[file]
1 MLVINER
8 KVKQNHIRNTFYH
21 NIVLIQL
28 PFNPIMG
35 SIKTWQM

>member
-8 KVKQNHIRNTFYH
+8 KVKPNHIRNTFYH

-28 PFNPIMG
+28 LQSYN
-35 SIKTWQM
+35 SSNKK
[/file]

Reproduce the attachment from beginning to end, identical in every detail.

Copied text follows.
1 MLVINER
8 KVKQNHIRNTFYH
21 NIVLIQL
28 PFNPIMG
35 SIKTWQM

>member
-8 KVKQNHIRNTFYH
+8 KVKPNHIRNTFYH

-28 PFNPIMG
+28 LQSYN
-35 SIKTWQM
+35 SSNKK